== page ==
Skip to main content

BBC launches ‘Instafax’ news service on Instagram

bbc launches instafax news service instagram
Image used with permission by copyright holder
BBC News has revamped its Instagram presence with the launch of a new service delivering single news items via the app’s 15-second video option.

Called ‘Instafax‘ – a nod to the BBC’s Ceefax service, the world’s first teletext information service which ran until 2012 – the new offering is part of a month-long trial that’ll see three concise news pieces uploaded each day. And with only a quarter of a minute to play with, ‘concise’ is certainly the key word here.

Before the launch, the BBC’s Instagram feed was a mishmash of content delivered in a variety of styles – now it’s a much more uniformed affair, comprising video or photos with snippets of overlaid text and a soundtrack. Check out the example below:

Each post is expanded upon with text-based information beneath the imagery, but with hyperlink functionality currently absent from the media-sharing app, Instafax feels rather limited in what it can offer. It may be fine for those with a fleeting interest in what’s happening in the world, but news addicts will have to exit Instagram and hop over to their news app of choice to discover the meat of a story.

The new service comes a month after it was announced mobile traffic to BBC News sites had exceeded desktop traffic for the first time, with the rollout of Instafax an indication of the British corporation’s eagerness to experiment with new features in a bid to further increase its audience.

However, the BBC isn’t the first to offer short-form news in this way, with NowThis News, for example, doing the same since 2012. NBCUniversal recently bought a stake in the site, which produces news videos of up to 30 seconds for various social media sites, as well as its own cross-platform app.

[via Guardian]

Editors' Recommendations

Trevor Mogg
Contributing Editor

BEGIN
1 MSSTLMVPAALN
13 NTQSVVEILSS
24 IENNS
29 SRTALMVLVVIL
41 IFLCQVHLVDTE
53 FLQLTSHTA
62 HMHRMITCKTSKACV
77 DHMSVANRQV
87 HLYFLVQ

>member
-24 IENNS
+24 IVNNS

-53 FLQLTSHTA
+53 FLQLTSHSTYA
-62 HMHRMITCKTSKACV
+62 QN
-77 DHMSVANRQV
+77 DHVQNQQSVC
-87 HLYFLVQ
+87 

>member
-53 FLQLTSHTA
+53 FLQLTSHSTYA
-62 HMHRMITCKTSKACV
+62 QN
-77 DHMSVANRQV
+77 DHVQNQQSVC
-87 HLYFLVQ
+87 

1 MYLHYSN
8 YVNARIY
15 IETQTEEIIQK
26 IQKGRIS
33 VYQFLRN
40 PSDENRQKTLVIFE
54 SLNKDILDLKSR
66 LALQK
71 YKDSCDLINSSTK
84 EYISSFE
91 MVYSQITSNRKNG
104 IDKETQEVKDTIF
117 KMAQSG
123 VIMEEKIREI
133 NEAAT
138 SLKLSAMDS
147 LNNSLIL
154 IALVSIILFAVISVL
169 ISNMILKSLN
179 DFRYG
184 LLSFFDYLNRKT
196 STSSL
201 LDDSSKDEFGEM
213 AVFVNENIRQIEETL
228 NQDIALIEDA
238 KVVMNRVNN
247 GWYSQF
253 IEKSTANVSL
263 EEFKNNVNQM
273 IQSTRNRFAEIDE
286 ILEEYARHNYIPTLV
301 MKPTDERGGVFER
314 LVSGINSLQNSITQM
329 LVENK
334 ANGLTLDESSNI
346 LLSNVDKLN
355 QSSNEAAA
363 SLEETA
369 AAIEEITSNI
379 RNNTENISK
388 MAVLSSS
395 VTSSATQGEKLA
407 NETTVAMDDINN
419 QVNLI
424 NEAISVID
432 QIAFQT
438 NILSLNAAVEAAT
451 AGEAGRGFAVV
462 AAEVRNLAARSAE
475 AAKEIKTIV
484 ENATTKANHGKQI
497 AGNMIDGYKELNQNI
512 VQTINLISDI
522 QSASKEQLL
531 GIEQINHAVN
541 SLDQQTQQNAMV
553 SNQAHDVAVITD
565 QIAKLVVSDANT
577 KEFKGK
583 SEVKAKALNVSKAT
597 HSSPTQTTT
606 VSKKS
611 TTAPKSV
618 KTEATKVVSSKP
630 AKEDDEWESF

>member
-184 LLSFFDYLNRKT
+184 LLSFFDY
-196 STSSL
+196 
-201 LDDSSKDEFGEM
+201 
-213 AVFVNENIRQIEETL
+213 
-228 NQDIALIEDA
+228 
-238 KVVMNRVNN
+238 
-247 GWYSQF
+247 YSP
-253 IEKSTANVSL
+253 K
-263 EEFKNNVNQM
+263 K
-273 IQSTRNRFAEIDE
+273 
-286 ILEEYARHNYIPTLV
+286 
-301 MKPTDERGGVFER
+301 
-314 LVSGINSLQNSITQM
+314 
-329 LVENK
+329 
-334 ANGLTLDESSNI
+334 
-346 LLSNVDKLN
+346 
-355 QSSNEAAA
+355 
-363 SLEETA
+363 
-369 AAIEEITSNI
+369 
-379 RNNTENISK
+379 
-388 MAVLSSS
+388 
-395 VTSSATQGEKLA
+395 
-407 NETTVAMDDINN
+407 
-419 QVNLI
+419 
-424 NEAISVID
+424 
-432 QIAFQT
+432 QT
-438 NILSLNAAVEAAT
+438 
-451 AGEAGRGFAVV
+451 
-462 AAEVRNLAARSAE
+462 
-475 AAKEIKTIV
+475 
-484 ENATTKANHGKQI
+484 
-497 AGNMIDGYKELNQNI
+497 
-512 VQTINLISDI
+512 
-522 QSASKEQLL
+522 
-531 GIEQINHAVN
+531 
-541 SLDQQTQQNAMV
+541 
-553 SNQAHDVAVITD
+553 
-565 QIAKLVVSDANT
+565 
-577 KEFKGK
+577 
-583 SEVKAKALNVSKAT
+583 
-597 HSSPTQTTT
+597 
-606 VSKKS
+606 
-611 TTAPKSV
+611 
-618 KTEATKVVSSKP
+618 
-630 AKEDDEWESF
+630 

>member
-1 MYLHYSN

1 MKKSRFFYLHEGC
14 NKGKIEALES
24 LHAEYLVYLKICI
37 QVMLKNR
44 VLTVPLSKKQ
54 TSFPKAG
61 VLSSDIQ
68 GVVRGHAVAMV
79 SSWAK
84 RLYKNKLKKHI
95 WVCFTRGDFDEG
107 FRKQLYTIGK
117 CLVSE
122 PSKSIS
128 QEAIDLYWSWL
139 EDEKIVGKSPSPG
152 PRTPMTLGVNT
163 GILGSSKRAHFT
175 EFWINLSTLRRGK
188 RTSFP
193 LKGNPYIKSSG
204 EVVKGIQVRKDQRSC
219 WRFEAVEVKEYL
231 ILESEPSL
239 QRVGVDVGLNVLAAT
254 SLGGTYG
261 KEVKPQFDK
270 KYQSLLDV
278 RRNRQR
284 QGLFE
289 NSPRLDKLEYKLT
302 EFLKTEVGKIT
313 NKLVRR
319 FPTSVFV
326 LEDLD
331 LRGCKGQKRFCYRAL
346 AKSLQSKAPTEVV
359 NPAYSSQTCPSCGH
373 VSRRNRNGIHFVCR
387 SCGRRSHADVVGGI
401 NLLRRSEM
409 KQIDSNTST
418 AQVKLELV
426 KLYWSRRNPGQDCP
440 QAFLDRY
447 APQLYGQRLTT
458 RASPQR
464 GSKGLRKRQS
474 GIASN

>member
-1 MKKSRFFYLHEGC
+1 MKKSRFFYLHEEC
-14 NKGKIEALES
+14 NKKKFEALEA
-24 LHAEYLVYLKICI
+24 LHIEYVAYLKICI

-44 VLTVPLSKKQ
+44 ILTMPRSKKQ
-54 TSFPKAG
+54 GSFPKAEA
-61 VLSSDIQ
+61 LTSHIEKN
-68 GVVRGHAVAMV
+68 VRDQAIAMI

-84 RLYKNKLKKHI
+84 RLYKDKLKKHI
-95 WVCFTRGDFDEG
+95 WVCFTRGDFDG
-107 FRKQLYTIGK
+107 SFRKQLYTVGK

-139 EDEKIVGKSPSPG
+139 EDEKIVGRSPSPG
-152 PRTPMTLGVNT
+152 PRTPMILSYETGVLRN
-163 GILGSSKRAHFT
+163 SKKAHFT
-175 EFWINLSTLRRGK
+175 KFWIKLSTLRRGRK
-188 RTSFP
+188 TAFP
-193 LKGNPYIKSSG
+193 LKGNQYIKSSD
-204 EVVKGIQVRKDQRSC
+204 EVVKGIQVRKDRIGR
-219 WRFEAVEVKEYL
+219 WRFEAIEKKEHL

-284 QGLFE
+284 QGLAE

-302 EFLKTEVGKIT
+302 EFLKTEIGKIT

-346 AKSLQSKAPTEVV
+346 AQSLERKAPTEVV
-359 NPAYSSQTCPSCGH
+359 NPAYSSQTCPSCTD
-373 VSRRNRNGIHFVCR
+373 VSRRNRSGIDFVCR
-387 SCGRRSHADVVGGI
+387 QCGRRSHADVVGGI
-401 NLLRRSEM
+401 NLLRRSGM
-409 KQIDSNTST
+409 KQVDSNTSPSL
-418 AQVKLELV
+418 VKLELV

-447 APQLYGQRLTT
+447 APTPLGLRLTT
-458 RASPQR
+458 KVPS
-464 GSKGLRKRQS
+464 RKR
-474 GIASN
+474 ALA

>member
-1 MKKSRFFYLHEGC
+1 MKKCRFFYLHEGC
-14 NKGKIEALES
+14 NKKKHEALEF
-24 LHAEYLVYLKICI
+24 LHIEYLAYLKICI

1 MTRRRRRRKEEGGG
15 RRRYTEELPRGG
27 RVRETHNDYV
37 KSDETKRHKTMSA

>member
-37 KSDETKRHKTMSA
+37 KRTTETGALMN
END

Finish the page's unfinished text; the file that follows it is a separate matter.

Not so many moons ago, Trevor moved from one tea-loving island nation that drives on the left (Britain) to another (Japan)…
Instagram used to be one of my favorite apps — now I can’t stand it
A Galaxy S23 Ultra running Instagram. On the screen, there's an orange guitar.

Instagram is dying a slow, drawn-out death, and I don't think that I'm the only one to notice. The app has been at the center of controversy after controversy as Meta continuously shifts around its ambitions for it, tries to compete with other social media giants like TikTok, and packs itself full to bursting with suggested posts and a relentless number of advertisements. It feels like Meta is doing its best in order to maximize profits and draw users in, but from everyone I've talked to who feels the same as I do, we're only being pushed away.

As it's desperately tried to find a new identity, Instagram has become completely useless to me. It's an app full of content I don't care about that's plastered floor-to-ceiling with ads that have me closing it each time — feeling frustrated and that I might as well delete it to save myself some time and storage space.
Remembering what Instagram used to be

Read more
If you can’t stand ads on Instagram, you’re going to hate this update
Samsung Galaxy S23 showing Instagram

Instagram has been ruffling the feathers of many users as of late with how many ads and suggested posts it shows from unfollowed accounts. Despite the frequent criticism of the app's near-constant ads, Meta announced in a recent blog post that Instagram will now feature an additional two new types of ads to clutter the feeds of all users.

One place where Instagram remained relatively ad-free was in the search results, as the app devoted that space entirely to directing people to the photos, reels, or other users that you're looking for. Now, users can expect to see ads popping up in the search results — making the results a little more padded and a little less helpful.

Read more
Instagram founders open Artifact news app to everyone
The Artifact news app.

Instagram’s a hard act to follow, but the app’s two creators are having a go with a new effort called Artifact.

Kevin Systrom and Mike Krieger released the news app at the end of January, but those interested in checking it out had to join a waitlist to access it.

Read more